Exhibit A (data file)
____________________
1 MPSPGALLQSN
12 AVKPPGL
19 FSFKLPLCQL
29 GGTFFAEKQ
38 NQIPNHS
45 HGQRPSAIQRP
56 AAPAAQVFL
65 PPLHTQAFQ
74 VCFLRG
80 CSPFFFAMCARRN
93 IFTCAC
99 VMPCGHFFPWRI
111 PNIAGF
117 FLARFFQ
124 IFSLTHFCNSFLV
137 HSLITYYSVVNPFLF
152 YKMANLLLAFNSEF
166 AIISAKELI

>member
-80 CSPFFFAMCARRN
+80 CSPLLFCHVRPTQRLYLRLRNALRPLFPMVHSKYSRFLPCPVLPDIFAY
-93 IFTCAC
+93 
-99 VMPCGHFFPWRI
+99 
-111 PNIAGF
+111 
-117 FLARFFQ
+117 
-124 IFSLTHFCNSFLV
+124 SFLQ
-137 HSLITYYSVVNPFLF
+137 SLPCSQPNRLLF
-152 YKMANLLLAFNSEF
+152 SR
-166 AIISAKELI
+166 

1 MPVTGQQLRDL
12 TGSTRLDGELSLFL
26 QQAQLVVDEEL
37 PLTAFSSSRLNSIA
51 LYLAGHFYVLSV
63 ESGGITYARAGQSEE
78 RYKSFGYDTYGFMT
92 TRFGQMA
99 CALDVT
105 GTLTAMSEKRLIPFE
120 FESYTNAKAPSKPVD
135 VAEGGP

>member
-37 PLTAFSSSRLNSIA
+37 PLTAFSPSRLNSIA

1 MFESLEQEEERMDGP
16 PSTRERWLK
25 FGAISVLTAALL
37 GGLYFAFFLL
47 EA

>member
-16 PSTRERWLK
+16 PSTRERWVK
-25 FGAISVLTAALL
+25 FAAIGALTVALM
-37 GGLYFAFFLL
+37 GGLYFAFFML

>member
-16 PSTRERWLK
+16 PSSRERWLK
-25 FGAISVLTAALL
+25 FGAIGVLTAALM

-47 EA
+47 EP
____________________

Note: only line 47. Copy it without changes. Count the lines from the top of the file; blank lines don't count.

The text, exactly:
105 GTLTAMSEKRLIPFE